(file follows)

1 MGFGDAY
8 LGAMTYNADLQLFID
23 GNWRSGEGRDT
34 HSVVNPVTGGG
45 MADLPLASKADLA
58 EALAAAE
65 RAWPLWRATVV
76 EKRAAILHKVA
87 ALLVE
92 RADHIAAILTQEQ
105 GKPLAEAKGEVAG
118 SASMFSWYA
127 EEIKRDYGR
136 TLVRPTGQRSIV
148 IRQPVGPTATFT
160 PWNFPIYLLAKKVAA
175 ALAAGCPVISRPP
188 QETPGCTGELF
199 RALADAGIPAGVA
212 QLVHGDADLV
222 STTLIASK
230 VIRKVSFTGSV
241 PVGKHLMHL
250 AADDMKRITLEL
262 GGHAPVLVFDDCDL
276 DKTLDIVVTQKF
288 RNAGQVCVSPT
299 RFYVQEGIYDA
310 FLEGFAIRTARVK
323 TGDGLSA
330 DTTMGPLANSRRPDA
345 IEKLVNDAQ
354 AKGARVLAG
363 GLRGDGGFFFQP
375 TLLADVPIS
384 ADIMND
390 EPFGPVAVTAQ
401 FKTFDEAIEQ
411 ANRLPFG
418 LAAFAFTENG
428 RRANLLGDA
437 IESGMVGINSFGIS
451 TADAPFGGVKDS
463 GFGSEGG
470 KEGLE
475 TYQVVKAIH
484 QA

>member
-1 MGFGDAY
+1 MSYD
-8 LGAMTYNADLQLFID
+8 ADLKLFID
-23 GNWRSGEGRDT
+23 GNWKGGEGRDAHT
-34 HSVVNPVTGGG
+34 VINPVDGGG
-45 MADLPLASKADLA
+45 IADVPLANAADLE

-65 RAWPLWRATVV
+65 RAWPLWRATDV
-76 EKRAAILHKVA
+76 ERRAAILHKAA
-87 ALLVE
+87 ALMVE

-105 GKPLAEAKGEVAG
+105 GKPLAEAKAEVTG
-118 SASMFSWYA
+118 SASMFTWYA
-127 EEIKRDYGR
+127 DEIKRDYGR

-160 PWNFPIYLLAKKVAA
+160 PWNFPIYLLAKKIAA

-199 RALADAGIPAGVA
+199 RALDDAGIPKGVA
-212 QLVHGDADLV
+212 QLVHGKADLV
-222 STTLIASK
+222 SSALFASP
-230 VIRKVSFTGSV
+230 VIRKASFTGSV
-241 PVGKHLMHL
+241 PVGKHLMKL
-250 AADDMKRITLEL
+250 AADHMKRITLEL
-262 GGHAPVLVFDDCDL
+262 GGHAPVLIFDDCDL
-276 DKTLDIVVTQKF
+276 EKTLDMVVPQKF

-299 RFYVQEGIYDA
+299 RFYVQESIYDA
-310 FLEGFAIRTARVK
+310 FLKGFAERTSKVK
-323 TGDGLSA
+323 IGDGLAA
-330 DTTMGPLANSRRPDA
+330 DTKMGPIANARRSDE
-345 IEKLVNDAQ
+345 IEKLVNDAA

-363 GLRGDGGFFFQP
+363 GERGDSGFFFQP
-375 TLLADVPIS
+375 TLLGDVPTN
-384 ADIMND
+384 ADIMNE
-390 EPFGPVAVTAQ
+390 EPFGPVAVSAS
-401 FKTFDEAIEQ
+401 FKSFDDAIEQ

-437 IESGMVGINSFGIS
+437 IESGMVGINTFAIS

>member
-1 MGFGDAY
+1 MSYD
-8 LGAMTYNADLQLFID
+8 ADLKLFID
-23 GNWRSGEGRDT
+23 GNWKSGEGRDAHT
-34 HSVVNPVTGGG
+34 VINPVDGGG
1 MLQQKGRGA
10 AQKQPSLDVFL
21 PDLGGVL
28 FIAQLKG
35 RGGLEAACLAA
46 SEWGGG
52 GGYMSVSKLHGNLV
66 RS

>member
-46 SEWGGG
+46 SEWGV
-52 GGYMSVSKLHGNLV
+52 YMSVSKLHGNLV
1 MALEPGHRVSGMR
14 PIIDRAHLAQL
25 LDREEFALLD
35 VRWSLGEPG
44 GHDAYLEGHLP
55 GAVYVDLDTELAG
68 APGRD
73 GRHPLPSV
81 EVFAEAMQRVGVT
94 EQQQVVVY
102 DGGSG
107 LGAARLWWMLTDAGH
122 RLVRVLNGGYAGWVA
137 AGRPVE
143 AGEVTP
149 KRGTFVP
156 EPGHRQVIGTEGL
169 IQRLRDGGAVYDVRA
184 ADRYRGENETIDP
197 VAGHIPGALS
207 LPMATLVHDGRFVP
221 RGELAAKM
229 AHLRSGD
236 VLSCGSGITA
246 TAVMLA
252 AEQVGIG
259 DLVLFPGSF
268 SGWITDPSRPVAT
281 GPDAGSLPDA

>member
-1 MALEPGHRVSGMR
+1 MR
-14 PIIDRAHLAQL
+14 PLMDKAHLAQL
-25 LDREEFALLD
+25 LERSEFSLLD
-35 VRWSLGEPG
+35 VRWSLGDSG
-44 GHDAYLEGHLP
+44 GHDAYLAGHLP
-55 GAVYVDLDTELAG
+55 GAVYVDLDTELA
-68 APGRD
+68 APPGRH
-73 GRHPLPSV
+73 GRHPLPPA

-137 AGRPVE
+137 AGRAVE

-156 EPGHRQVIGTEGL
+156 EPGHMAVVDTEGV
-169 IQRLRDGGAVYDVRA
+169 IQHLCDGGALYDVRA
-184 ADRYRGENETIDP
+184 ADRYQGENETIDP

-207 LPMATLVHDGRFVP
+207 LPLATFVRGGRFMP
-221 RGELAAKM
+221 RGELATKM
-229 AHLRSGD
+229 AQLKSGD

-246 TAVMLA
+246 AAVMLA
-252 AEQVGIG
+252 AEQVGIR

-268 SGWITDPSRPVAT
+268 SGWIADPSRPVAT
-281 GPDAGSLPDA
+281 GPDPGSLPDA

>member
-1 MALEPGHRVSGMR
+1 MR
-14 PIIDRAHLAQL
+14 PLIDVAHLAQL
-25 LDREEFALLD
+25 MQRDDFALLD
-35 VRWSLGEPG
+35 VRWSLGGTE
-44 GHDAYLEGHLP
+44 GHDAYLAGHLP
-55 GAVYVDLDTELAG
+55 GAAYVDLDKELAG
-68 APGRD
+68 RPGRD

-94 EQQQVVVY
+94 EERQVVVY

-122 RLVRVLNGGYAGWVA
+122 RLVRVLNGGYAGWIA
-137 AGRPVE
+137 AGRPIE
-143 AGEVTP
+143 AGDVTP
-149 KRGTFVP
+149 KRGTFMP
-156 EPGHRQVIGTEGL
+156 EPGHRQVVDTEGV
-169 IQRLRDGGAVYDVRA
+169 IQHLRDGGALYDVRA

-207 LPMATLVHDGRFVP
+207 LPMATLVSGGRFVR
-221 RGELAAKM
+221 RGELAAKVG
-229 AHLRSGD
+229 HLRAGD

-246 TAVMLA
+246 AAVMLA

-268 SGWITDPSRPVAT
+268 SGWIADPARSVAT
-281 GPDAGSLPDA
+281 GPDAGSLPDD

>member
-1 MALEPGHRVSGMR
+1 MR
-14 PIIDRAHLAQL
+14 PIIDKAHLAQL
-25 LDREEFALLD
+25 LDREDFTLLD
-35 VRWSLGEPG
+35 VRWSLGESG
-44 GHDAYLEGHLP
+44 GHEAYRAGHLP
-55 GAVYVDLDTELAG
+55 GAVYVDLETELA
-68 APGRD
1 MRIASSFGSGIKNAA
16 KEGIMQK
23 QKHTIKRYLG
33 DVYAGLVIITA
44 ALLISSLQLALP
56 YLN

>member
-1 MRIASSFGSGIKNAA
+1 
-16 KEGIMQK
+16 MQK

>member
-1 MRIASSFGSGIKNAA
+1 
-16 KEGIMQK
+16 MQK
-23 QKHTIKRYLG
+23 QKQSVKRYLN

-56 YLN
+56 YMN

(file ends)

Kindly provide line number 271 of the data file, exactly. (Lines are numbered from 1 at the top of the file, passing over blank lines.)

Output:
+16 MQK